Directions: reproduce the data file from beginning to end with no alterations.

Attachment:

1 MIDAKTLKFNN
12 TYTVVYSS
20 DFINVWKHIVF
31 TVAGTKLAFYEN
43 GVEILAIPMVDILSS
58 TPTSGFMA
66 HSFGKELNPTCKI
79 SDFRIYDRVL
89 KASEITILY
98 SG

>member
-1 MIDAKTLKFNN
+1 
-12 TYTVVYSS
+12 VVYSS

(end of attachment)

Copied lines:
1 MIDAKTLKFNN
12 TYTVVYSS
20 DFINVWKHIVF
31 TVAGTKLAFYEN
43 GVEILAIPMVDILSS
58 TPTSGFMA
66 HSFGKELNPTCKI
79 SDFRIYDRVL
89 KASEITILY
98 SG

>member
-1 MIDAKTLKFNN
+1 
-12 TYTVVYSS
+12 VVYSS